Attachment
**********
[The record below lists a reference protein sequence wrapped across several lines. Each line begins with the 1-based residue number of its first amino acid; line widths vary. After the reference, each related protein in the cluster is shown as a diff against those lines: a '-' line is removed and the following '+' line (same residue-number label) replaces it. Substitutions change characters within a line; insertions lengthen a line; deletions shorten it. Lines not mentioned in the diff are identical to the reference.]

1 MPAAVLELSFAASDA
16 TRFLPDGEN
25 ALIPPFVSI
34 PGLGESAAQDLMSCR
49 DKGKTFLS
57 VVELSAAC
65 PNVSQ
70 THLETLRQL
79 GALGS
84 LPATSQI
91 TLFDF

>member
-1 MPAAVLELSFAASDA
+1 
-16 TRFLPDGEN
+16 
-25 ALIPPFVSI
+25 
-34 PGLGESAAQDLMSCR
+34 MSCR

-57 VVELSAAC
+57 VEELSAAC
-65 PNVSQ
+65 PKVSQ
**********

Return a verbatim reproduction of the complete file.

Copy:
[The record below lists a reference protein sequence wrapped across several lines. Each line begins with the 1-based residue number of its first amino acid; line widths vary. After the reference, each related protein in the cluster is shown as a diff against those lines: a '-' line is removed and the following '+' line (same residue-number label) replaces it. Substitutions change characters within a line; insertions lengthen a line; deletions shorten it. Lines not mentioned in the diff are identical to the reference.]

1 MPAAVLELSFAASDA
16 TRFLPDGEN
25 ALIPPFVSI
34 PGLGESAAQDLMSCR
49 DKGKTFLS
57 VVELSAAC
65 PNVSQ
70 THLETLRQL
79 GALGS
84 LPATSQI
91 TLFDF

>member
-1 MPAAVLELSFAASDA
+1 
-16 TRFLPDGEN
+16 
-25 ALIPPFVSI
+25 
-34 PGLGESAAQDLMSCR
+34 MSCR

-57 VVELSAAC
+57 VEELSAAC
-65 PNVSQ
+65 PKVSQ